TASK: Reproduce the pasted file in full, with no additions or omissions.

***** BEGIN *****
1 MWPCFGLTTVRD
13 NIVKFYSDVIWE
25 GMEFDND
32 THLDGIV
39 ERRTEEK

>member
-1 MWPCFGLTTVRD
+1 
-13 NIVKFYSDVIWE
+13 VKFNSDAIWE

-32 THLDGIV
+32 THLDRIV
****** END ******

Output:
1 MWPCFGLTTVRD
13 NIVKFYSDVIWE
25 GMEFDND
32 THLDGIV
39 ERRTEEK

>member
-1 MWPCFGLTTVRD
+1 
-13 NIVKFYSDVIWE
+13 VKFNSDAIWE

-32 THLDGIV
+32 THLDRIV